Planning for the Future Impact of PPACA

August 23, 2011 (PLANSPONSOR.com) - Most employers have spent the last year and a half studying new regulations, amending their health plans, and notifying participants of changes. 

 

By PS

Now they are taking a step back to double-check their lists and look forward to see what is next for health care reform.

What changes should employers already have made?

As we have reported previously, there are a number of health plan amendments that were required for 2011:

  • No more lifetime dollar limits on essential health benefits;
  • Restricted annual limits on essential health benefits (must be at least $750,000 in 2011);
  • No rescissions;
  • No pre-existing condition exclusions for enrollees under age 19;
  • Coverage for adult children to age 26;
  • Preventive care coverage (except grandfathered plans);
  • Choice of providers (except grandfathered plans);
  • Coverage for emergency care (except grandfathered plans);
  • Internal and external appeals changes (except grandfathered plans); and
  • No coverage for over-the-counter drugs from HSAs, HRAs, or FSAs.

 

What responsibilities will employers face next?

Employers should be planning now for a number of additional responsibilities that they must take on over the next few years.

  • Summary of Benefits (2012) – Must provide a uniform summary of benefits in the format set out in regulations (proposed regulations expected to be issued 8/22/11).
  • Annual Limits (2012 & 2013) – Phase-in of the annual limit rule increases the minimum annual dollar limit on essential health benefits to $1.25 million in 2012 and $2 million in 2013.
  • Limits on Health FSA (2013) – Health FSA contributions limited to $2,500.
  • W-2 Reporting (2013) – Must report value of health benefits on new Box 12 (code DD) on W-2 for 2012 tax year – for January 2013 W-2.
  • Exchange Notice (2013) – Must provide notice that informs employees of availability of new Exchange coverage.
  • Plan Amendments (2014) – Additional plan amendments required in 2014: no more pre-existing condition exclusions, no more annual dollar limits on essential health benefits, expanded coverage of clinical trials (except grandfathered plans), waiting periods limited to 90 days, deductible limit must be $2,000 per individual / $4,000 family (except grandfathered plans), out-of-pocket limits must be $5,950 individual / $11,900 family (except grandfathered plans), wellness incentive increased to 30% of cost of coverage.
  • Informational Returns (2014) – Employers providing "minimum essential coverage" must file Form 6055 with information about covered persons; large employers must file Form 6056 with information about premiums and contributions (these may be streamlined).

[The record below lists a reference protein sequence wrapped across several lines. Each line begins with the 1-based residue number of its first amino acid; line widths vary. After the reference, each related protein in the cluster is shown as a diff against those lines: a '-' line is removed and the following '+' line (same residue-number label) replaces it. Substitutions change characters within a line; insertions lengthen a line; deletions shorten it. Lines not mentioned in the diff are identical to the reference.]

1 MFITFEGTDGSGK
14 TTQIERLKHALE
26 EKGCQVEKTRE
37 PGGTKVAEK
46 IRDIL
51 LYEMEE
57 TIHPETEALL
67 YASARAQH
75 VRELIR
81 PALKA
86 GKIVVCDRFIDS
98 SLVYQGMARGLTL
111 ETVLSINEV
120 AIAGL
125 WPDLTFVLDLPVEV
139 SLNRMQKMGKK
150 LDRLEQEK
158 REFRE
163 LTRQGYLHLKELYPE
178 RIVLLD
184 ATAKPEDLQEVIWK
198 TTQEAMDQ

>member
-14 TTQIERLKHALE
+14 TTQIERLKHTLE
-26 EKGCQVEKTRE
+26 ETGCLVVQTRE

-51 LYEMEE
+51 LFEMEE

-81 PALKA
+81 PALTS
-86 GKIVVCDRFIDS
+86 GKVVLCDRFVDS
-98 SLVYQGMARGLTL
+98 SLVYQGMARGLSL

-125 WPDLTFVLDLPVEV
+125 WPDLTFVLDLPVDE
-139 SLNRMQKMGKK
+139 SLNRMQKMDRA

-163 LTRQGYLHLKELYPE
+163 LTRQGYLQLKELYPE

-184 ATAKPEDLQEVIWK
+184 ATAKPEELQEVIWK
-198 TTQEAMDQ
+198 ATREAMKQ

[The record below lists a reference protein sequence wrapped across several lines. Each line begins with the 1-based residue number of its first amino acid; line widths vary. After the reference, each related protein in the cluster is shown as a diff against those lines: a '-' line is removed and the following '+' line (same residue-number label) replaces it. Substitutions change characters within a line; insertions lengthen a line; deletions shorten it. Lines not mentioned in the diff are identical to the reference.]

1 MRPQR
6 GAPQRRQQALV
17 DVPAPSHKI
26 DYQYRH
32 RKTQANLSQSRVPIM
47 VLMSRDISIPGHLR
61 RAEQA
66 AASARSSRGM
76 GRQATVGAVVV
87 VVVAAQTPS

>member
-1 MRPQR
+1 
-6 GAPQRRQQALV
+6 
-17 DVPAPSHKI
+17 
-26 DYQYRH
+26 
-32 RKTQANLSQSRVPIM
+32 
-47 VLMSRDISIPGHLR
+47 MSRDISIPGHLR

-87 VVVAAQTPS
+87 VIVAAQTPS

• Automatic Enrollment (2014) – Employers with 200 or more full-time employees must auto-enroll new employees and continue enrollment of existing employees, with opportunity to opt out.
  • Coverage Mandate (2014) – Employers with at least 50 full-time employees must provide "minimum essential coverage" that meets certain affordability and value tests or pay a penalty.  If employer offers no coverage and at least one employee receives premium assistance through Exchange, generally must pay $2,000 per employee for all full-time employees.  If offer minimum essential coverage but do not meet affordability and value tests, generally must pay $3,000 for each full-time employee receiving premium assistance through Exchange.  
  • Cadillac Plan Tax (2018) – 40% excise tax on coverage in excess of high cost plan limits ($10,200 single / $27,500 family).

 

Got a health-care reform question?  You can ask YOUR health-care reform legislation question online at http://www.surveymonkey.com/s/second_opinions  

You can find a handy list of Key Provisions of the Patient Protection and Affordable Care Act and their effective dates at http://www.groom.com/HCR-Chart.html   

Contributors:

Christy Tinnes is a Principal in the Health & Welfare Group of Groom Law Group in Washington, D.C.  She is involved in all aspects of health and welfare plans, including ERISA, HIPAA portability, HIPAA privacy, COBRA, and Medicare.  She represents employers designing health plans as well as insurers designing new products.  Most recently, she has been extensively involved in the insurance market reform and employer mandate provisions of the health-care reform legislation.

Brigen Winters is a Principal at Groom Law Group, Chartered, where he co-chairs the firm's Policy and Legislation group. He counsels plan sponsors, insurers, and other financial institutions regarding health and welfare, executive compensation, and tax-qualified arrangements, and advises clients on legislative and regulatory matters, with a particular focus on the recently enacted health-reform legislation.

PLEASE NOTE:  This feature is intended to provide general information only, does not constitute legal advice, and cannot be used or substituted for legal or tax advice.

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